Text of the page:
20. Safe stretch of water (5)
{SOUND} – Double definition, a long wide ocean inlet for example, is also a word that can mean healthy.

22. Muse to appear after a very long time (5)
{ERATO} – The Greek Muse of lyric poetry and mime consists of a three letter word for a period of time that is considered as having a particular character followed by TO.

The Quick crossword pun: {fought} + {knight} = {fortnight}



  1. Jezza
    Posted April 4, 2011 at 9:31 am | Permalink

    A pleasant enough start to the week. Nothing too tricky today, although I needed a dictionary to confirm 12a.
    Thanks to Rufus, and to Libellule for the notes.

  2. Prolixic
    Posted April 4, 2011 at 9:37 am | Permalink

    All very straightforward and pleasant. Thanks to Rufus for the crossword (and his offerings the Guardian and FT today) and to Libellule for the review.

  3. Posted April 4, 2011 at 9:49 am | Permalink

    Apart from staring at 16a/4d and 26a for too long all was well. Not sure I like 26a as a clue – there wasn’t anything in the clue to suggest moving liquid under vacuum but no real gripes.
    Thanks to Libellule and Rufus – I will certainly be printing the Guardian and FT for later today.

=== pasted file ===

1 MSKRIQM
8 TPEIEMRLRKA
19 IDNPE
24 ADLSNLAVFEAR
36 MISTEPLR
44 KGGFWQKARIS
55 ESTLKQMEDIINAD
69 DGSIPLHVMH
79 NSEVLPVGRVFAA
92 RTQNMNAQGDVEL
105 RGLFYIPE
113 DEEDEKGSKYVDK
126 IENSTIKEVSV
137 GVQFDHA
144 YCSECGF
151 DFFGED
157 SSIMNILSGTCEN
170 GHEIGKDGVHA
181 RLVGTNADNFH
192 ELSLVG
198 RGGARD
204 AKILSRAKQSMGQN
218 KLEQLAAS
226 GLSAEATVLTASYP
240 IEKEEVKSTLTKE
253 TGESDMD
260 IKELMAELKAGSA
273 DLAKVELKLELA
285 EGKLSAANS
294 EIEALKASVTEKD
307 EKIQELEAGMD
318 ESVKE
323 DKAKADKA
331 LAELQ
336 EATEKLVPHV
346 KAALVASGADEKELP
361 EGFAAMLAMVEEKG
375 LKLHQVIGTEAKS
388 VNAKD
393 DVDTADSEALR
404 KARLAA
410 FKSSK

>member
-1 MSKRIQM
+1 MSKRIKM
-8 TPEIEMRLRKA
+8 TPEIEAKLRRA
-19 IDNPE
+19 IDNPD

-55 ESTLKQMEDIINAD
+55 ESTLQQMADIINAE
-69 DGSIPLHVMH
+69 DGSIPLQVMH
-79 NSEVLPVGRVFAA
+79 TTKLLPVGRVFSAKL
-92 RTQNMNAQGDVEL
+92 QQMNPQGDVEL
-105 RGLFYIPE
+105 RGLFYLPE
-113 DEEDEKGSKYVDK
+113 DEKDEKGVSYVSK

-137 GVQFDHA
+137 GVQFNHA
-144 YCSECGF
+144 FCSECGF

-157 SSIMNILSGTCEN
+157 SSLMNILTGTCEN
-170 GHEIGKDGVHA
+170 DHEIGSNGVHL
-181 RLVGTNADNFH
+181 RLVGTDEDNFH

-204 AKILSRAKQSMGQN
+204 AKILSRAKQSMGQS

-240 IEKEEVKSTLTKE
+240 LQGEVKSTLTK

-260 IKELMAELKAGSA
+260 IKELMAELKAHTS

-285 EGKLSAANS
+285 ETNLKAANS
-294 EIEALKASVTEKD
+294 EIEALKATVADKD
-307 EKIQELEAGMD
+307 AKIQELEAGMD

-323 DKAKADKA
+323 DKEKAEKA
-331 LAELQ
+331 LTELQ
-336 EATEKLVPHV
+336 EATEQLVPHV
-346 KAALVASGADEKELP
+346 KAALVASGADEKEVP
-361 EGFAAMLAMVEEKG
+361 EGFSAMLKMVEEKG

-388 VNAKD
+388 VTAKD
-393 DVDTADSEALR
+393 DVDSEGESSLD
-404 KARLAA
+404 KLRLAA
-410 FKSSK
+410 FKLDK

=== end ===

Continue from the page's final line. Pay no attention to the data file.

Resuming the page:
4. mary
    Posted April 4, 2011 at 10:14 am | Permalink

    Welcome back Libelulle, I am in a hurry today as we are now practicing flute trios for Christmas would you believe!! So instead of perservating I really did cheat today and looked at your hints for the few I just couln’t ‘see’! I have now been brought into up to date with a i phone for mothers day ( albeit one one of my sons no longer uses as he has upgraded! ) so now I can take you all with me!

    • toadson
      Posted April 4, 2011 at 10:16 am | Permalink

      Oh no Mary – the ‘C’ word in April!!

      • mary
        Posted April 4, 2011 at 10:16 am | Permalink

        I know awful isn’t it! :)

        • toadson
          Posted April 4, 2011 at 10:20 am | Permalink

          Indeed – I’m just getting over the stress of the last one.

    • Kath
      Posted April 4, 2011 at 11:24 am | Permalink

      Christmas – you MUST be joking!! :smile:

      • Lea